NON-MELANOMA SKIN CANCER
Many SCCs develop from an existing precancerous actinic keratosis (AK) or actinic cheilitis. SCCs usually appear as thick, rough, scaly patches that may bleed if bumped. They often look like warts and sometimes appear as open sores with a raised border and crusted surface over an elevated pebbly base. The skin around SCCs typically shows signs of sun damage such as wrinkling, pigment changes, and loss of elasticity. These lesions persist for weeks and occasionally bleed. They may also rapidly increase in size.
In general, SCCs are more threatening than BCCs and have a greater chance of spreading and becoming life threatening if untreated.
Skin Cancer Treatment Options for Basal and Squamous Cell Carcinoma:
- Curettage and Electrodesiccation – As with AKs, the growth is scraped off with a curette, but when treating BCCs or SCCs, the procedure is typically repeated a few times to help assure that all cancer cells are eliminated. Local anesthesia is required, and bleeding is controlled with an electrocautery needle.
- Excisional Surgery – Along with the above procedure, this is one of the most common treatments for BCCs and SCCs. Using a scalpel, the physician removes the entire growth along with a surrounding border of apparently normal skin as a safety margin. The incision is closed, and the growth is sent to the laboratory to verify that all cancerous cells have been removed.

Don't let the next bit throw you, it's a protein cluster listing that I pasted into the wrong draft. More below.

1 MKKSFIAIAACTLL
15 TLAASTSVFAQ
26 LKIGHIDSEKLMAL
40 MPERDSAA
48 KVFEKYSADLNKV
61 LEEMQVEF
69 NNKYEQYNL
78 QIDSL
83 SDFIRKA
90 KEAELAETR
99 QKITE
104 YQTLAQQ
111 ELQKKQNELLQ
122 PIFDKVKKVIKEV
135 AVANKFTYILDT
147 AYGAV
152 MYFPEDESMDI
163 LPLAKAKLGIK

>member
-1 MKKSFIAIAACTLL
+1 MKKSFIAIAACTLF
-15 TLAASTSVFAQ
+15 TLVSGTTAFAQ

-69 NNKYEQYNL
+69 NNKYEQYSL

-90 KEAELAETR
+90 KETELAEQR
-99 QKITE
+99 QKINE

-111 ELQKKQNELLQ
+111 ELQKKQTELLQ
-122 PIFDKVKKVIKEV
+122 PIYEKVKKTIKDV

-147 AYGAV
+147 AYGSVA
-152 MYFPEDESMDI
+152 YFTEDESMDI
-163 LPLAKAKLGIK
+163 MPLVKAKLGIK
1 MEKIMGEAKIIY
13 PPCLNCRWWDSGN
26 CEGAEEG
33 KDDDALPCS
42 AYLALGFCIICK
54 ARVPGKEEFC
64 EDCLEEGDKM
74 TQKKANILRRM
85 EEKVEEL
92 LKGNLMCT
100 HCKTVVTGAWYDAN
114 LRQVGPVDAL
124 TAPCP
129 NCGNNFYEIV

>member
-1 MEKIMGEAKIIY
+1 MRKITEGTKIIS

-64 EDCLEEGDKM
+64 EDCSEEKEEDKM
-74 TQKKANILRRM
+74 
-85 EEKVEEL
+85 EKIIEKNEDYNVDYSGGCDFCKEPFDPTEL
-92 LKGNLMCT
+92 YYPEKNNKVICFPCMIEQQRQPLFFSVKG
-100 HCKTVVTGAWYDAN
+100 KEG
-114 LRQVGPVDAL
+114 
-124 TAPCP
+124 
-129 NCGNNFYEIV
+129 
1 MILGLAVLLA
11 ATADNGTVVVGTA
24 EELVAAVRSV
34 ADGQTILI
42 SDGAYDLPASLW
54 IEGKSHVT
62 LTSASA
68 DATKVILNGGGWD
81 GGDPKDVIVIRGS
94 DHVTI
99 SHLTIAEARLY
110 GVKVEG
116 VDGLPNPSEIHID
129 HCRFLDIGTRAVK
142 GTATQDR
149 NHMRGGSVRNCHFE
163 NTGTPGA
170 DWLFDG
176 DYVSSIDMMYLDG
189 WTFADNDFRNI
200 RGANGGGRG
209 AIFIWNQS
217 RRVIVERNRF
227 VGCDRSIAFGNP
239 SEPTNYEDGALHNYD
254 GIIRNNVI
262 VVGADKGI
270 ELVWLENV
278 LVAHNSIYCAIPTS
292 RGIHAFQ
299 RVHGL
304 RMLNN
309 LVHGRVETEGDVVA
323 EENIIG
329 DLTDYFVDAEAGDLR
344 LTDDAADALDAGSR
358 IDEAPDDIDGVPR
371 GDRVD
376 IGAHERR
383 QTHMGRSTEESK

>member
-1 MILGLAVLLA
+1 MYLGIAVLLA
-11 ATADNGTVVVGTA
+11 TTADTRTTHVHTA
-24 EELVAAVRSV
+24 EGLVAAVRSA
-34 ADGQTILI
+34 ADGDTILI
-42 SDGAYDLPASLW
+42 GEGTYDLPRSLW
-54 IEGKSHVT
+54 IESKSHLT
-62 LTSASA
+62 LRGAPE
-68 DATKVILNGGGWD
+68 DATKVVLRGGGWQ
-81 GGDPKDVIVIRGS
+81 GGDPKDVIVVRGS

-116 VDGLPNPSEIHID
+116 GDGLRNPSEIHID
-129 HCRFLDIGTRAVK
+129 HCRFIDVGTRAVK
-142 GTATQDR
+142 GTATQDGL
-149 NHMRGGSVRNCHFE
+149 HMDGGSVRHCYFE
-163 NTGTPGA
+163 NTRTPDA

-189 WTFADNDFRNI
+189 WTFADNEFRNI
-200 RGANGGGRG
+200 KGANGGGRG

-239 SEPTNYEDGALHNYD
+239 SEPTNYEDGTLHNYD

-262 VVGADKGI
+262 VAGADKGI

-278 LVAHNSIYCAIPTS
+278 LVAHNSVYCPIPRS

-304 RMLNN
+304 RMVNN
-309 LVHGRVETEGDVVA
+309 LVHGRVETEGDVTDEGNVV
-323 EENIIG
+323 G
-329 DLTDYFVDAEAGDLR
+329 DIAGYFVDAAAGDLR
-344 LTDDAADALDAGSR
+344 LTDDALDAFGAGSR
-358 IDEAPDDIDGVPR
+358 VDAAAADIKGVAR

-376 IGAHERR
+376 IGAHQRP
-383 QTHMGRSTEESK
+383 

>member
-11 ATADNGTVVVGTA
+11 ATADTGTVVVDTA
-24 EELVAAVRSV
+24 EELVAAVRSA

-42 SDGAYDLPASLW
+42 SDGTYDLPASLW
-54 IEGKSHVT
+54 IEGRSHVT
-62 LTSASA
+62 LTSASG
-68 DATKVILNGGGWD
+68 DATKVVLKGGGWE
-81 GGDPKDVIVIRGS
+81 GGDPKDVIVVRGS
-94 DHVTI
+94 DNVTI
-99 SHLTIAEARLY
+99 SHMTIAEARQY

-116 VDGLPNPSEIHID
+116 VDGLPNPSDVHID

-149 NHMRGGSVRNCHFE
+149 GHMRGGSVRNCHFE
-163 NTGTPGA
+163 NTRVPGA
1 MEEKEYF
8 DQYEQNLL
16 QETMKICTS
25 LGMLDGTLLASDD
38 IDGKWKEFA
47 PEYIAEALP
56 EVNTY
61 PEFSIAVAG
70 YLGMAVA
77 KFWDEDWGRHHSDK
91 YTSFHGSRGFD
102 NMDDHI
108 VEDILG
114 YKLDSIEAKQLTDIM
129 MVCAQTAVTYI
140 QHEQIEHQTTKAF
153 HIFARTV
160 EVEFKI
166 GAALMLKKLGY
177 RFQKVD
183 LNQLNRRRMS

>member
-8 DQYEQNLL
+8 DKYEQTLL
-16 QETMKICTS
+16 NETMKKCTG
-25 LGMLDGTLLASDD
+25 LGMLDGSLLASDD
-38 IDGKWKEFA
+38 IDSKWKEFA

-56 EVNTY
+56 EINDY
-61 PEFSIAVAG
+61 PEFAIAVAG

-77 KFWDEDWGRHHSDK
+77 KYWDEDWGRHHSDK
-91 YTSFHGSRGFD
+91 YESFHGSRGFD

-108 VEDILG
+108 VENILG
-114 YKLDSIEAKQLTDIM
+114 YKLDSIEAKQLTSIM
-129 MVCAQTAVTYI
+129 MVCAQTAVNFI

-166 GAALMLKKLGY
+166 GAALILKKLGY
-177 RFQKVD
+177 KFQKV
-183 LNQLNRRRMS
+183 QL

- Mohs Micrographic Surgery – The physician removes the tumor with a curette or scalpel and then removes very thin layers of the remaining surrounding skin one layer at a time. Each layer is checked under a microscope, and the procedure is repeated until the last layer viewed is cancer-free. This technique saves the greatest amount of healthy tissue and may reduce the rate of local recurrence. It is often used for tumors that have recurred or are in hard-to-treat places such as the head, neck, hands, and feet.
- Cryosurgery, laser surgery, and photodynamic therapy – the same treatments used to eliminate AKs can also be used to treat BCCs and SCCs.
- BCCs and SCCs are easily treated when they are detected at an early stage. However, the larger a tumor grows, the more dangerous and potentially disfiguring it may become and the more extensive the treatment must be.